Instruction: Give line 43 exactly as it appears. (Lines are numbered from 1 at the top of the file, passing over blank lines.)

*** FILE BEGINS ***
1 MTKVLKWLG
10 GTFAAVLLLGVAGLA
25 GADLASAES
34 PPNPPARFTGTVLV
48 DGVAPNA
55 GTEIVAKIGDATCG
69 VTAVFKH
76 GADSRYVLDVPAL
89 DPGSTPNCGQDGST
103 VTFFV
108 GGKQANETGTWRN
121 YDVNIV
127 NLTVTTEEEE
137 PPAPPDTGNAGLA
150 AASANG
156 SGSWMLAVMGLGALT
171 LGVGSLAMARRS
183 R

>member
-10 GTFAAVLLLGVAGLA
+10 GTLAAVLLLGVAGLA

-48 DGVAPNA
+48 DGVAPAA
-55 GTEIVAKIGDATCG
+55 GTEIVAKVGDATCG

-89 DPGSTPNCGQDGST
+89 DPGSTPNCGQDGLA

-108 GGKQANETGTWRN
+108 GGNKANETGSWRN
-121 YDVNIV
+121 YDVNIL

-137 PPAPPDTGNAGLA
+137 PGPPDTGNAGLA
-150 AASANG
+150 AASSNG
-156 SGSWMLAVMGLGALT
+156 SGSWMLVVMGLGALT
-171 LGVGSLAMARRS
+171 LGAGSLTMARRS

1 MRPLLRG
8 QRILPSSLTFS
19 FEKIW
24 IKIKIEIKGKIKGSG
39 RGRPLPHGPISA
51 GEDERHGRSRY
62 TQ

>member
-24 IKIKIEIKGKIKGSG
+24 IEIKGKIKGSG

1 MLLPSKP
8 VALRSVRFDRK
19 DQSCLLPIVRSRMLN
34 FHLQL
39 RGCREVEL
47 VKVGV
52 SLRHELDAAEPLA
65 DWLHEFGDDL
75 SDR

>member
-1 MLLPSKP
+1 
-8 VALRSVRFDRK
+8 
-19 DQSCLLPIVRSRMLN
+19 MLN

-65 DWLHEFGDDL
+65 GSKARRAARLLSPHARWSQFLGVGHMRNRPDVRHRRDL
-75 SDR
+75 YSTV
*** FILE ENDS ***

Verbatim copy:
24 IKIKIEIKGKIKGSG